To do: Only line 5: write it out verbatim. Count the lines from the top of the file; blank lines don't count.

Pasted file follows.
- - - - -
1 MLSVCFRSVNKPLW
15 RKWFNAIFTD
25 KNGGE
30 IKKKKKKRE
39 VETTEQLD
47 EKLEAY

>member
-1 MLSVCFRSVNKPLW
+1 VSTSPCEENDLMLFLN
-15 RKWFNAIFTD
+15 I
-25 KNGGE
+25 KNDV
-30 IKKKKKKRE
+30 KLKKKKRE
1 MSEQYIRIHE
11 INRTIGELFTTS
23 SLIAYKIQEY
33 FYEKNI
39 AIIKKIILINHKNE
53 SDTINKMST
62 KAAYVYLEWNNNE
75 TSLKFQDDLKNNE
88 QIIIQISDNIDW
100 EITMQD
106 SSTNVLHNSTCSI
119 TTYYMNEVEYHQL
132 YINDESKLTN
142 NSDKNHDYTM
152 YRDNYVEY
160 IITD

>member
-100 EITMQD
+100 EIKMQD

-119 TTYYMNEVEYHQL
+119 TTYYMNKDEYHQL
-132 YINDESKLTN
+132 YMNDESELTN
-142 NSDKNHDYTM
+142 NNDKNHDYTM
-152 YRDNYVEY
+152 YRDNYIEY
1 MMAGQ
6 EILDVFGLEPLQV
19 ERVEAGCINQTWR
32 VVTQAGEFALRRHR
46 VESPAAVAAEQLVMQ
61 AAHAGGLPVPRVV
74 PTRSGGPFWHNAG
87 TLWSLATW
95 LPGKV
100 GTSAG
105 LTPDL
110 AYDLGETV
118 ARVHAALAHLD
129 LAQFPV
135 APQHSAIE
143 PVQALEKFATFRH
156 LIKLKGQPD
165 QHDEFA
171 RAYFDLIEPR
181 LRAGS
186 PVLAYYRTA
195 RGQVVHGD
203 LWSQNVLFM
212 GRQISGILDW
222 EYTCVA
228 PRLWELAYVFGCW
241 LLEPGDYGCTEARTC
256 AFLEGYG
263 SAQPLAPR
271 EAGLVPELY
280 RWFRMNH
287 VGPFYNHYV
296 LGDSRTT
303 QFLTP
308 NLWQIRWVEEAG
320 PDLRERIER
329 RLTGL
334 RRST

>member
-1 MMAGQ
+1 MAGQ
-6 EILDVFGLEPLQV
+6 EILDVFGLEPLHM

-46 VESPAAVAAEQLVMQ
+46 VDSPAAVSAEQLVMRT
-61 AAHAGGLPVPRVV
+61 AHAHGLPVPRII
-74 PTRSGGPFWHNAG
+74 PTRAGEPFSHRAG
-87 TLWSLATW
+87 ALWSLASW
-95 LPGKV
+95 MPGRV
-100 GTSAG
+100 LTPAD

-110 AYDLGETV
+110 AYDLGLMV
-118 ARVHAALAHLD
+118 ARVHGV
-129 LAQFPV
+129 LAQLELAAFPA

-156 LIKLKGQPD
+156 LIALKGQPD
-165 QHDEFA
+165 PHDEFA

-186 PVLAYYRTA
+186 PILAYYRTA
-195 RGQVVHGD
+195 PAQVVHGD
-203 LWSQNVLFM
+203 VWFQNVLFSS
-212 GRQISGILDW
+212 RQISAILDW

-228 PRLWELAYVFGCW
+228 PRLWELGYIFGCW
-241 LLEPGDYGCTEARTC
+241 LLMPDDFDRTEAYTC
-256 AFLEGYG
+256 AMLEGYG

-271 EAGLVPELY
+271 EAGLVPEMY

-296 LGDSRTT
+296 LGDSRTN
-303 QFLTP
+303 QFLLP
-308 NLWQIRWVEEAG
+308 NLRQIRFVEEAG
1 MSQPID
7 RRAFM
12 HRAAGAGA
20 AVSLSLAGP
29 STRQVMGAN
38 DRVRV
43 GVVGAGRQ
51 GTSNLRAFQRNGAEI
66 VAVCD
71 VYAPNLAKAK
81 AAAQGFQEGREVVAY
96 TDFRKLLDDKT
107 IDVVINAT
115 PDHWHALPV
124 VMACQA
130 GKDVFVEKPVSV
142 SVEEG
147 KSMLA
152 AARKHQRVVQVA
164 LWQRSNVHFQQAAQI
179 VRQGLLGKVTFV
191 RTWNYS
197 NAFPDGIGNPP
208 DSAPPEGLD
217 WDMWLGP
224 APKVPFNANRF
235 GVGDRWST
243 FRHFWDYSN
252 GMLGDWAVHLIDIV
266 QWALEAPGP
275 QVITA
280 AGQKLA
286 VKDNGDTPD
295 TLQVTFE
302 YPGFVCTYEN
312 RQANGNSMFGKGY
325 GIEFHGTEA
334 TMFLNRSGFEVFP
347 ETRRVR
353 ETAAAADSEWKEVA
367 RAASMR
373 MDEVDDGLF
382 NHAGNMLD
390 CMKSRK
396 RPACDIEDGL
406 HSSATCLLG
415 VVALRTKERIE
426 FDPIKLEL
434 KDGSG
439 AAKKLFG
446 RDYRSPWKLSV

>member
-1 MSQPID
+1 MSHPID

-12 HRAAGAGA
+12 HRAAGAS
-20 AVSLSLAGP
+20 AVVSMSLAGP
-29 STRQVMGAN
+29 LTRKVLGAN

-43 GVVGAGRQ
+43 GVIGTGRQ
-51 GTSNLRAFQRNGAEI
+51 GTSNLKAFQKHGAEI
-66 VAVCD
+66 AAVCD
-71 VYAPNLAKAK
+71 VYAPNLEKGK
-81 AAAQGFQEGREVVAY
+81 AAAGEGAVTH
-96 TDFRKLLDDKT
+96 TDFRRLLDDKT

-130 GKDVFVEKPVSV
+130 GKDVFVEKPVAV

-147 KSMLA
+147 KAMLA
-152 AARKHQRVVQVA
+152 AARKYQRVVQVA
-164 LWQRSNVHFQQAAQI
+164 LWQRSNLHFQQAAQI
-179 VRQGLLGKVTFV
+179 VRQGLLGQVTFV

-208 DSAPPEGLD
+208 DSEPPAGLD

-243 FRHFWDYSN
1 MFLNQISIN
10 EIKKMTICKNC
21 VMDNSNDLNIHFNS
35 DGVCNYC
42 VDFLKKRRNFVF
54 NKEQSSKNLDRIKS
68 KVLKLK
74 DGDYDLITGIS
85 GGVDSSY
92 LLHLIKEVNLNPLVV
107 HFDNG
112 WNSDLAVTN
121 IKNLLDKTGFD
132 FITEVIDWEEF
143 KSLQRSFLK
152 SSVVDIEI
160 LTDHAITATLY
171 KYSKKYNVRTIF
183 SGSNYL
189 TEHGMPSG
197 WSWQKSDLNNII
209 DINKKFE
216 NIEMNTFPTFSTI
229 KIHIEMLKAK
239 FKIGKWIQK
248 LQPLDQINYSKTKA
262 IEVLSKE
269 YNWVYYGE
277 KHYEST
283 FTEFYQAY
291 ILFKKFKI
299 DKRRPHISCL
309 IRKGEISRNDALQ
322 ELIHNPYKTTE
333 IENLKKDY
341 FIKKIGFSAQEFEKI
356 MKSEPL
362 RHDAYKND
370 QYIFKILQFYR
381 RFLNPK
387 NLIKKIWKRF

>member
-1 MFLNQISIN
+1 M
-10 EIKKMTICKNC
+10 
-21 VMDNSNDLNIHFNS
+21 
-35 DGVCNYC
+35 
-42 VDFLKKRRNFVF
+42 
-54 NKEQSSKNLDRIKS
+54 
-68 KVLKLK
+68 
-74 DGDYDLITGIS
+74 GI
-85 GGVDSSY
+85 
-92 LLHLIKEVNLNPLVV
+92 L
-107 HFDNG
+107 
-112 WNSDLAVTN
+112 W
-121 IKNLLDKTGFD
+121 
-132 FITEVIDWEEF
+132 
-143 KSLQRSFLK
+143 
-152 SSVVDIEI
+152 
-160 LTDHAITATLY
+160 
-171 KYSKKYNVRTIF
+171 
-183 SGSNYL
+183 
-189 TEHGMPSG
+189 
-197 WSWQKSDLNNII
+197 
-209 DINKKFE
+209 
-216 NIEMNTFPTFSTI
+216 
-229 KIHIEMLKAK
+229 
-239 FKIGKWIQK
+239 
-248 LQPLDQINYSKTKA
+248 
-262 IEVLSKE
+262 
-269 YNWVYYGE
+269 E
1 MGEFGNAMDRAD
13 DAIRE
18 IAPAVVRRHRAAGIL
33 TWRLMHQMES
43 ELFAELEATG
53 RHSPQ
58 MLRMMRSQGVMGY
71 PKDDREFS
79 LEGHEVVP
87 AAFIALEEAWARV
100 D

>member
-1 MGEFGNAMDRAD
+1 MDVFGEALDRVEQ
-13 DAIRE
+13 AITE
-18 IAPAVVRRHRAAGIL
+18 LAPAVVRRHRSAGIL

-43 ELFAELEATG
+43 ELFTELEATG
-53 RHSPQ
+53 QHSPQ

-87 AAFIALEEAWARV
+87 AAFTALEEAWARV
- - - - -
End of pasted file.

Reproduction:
39 VETTEQLD